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Purchasing Used XTS Radios: Is this a common practice?

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mainegrw

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This might be more general question about any surplus radios, but today it's in reference to an XTS3000.

Anyway, I now have three XTS radios, one 5000 and two 3000s, in addition to an EF Johnson 5100. I have bought all of these radios used, the 5000 came completely wiped blank, one of the XTS 3000s came from a friend who had programmed it with some local traffic, but AFIK was sold to him as surplus and totally wiped, and the EFJ 5100 I bought direct from the ambulance company that phased it out and it was still programmed for their old system.

My new XTS3000 feels a little sketchy though. This one came off of eBay, was the only one available from the seller, and came loaded with an extensive P25 Trunked System from Denver, CO region (County Sheriff, several Police and Fire depts, etc.) that's still fully active. The radio is also engraved with the name of local municipality from which it originated within that region, so I'm sure its not somebody's amateur programming.

Whereas the radio being 19 years old suggests it was replaced in service at some point, what I am curious about is why it wasn't wiped of programming if it was surplused out. Is this pretty common with these older radios? I would suspect this is a pretty big security issue, especially when a department only upgrades their portables and mobiles, but doesn't upgrade their infrastructure. On the other hand, could I be handling potentially stolen or lost department property? Seller appears to be an industrial liquidator, though this is the only XTS radio they had listed, and it was radio body only with a dead and cracked open NiCd battery, nothing else. They did have some other radios listed, but they were brand new XPR radios, this was the only random used one. As to why I chose this one over the literally hundreds of other 3000s listed online, was because of the installed Flashcode, which included 9600 baud trunking, and it was cheap.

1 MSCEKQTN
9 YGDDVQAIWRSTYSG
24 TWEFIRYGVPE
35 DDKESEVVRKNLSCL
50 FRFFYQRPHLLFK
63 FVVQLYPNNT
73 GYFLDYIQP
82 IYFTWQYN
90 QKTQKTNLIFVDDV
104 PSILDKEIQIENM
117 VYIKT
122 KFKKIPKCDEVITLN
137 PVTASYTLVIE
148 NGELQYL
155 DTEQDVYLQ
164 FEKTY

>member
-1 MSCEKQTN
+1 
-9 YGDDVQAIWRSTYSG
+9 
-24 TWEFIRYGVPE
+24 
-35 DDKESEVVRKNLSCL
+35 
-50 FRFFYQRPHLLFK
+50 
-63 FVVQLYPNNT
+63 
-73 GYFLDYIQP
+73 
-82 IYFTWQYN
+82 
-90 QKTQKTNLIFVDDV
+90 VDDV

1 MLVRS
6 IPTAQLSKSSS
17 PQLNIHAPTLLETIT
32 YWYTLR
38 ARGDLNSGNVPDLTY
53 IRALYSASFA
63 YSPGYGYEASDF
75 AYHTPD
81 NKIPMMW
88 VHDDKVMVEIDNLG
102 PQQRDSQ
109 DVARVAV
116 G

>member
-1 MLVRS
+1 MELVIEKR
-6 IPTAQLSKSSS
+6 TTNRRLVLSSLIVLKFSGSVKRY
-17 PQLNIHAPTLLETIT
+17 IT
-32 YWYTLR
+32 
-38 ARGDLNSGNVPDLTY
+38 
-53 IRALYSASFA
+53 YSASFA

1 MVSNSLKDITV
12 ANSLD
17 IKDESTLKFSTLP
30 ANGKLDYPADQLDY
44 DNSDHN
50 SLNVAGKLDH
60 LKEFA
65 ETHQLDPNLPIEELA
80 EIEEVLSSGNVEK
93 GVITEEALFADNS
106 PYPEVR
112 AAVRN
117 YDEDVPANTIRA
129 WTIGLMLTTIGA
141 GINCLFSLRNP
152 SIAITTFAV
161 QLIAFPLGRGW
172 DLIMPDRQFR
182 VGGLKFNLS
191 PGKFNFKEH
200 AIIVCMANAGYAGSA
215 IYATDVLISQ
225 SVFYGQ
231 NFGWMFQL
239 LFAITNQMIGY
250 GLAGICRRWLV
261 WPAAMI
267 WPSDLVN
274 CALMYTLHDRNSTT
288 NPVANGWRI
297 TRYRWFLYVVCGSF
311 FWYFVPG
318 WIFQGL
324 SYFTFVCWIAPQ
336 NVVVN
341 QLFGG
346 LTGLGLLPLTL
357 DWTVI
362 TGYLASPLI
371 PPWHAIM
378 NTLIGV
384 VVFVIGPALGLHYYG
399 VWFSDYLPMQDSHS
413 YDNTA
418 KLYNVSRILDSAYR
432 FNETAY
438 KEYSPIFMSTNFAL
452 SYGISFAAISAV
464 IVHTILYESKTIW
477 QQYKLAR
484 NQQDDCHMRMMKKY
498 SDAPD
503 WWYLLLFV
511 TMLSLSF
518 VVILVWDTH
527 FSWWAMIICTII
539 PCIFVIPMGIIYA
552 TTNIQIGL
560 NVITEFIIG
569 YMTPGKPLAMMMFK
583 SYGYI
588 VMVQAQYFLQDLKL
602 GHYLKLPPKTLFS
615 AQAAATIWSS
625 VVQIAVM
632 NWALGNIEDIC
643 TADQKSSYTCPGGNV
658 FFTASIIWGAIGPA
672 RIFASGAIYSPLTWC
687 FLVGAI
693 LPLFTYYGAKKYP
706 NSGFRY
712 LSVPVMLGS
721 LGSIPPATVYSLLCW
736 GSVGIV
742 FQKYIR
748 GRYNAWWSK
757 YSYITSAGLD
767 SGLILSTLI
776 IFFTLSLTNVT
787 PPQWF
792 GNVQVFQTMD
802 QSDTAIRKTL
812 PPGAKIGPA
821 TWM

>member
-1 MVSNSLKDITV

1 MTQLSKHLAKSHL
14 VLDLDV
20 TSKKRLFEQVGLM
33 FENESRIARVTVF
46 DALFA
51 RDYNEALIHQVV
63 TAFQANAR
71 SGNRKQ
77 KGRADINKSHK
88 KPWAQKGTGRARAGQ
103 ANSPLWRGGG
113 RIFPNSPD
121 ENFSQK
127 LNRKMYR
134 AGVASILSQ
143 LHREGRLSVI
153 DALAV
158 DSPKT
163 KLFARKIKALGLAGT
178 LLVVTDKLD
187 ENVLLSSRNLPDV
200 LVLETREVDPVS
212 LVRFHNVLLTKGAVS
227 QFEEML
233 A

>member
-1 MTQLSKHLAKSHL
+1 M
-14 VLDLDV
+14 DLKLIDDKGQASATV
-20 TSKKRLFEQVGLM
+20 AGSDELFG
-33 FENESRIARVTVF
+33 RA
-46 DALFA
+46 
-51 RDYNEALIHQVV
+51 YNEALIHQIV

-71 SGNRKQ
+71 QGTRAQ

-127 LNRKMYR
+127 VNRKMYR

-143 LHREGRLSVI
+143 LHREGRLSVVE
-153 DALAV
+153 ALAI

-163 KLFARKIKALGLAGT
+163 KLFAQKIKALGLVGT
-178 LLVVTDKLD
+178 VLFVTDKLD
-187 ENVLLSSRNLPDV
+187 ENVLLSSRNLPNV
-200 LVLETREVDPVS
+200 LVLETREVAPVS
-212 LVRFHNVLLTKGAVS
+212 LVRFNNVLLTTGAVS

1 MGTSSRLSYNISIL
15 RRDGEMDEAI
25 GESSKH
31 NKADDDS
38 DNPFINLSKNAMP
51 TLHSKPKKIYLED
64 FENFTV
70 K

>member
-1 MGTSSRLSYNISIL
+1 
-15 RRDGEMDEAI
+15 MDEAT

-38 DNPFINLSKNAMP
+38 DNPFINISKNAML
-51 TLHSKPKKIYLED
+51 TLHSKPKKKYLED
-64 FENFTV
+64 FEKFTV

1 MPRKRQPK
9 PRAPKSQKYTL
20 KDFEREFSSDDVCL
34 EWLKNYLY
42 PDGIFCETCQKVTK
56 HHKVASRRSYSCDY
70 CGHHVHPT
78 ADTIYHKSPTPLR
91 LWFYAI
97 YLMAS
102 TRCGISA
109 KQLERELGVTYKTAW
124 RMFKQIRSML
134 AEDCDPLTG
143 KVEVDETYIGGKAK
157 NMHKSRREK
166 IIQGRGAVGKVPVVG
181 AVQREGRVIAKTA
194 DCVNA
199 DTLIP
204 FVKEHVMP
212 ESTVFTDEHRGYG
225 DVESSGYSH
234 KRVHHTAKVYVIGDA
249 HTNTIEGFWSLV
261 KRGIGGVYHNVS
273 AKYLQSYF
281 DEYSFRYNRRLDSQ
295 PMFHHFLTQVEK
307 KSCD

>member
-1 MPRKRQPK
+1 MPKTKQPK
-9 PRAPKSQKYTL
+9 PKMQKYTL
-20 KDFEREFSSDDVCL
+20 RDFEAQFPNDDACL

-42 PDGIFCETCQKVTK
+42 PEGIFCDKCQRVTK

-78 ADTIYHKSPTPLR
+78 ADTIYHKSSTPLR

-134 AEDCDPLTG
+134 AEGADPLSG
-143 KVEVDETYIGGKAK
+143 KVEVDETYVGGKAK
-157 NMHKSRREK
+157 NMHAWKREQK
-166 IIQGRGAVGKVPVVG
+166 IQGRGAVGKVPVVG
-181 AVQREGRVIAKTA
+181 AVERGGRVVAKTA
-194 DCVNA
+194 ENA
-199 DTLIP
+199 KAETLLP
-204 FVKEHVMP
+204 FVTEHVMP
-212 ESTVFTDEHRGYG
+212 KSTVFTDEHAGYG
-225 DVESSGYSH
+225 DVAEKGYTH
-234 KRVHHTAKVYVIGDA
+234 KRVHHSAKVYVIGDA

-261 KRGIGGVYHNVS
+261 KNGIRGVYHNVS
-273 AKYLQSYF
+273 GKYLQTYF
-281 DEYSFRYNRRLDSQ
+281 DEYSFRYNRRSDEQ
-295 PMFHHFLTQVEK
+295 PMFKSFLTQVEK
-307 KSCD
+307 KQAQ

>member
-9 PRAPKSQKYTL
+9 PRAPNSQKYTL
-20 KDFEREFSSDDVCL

Thoughts?
 

prcguy

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That could go good or bad. If its been properly surplussed few people at that dept may know the details and the person you get on the phone might think you should not have it and demand it back. I've come across this in the past where law enforcement makes an assumption that you can't possibly own that legally, not knowing the actual facts. But at the very least you will know if its hot or not.

Contact the agency listed on the radio, give them the serial number, they can tell you for sure if its stolen or not...
 

mmckenna

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Whereas the radio being 19 years old suggests it was replaced in service at some point, what I am curious about is why it wasn't wiped of programming if it was surplused out. Is this pretty common with these older radios? I would suspect this is a pretty big security issue, especially when a department only upgrades their portables and mobiles, but doesn't upgrade their infrastructure. On the other hand, could I be handling potentially stolen or lost department property? Seller appears to be an industrial liquidator, though this is the only XTS radio they had listed, and it was radio body only with a dead and cracked open NiCd battery, nothing else. They did have some other radios listed, but they were brand new XPR radios, this was the only random used one. As to why I chose this one over the literally hundreds of other 3000s listed online, was because of the installed Flashcode, which included 9600 baud trunking, and it was cheap.

Thoughts?
Short answer? Yes.

Longer answer? Who knows.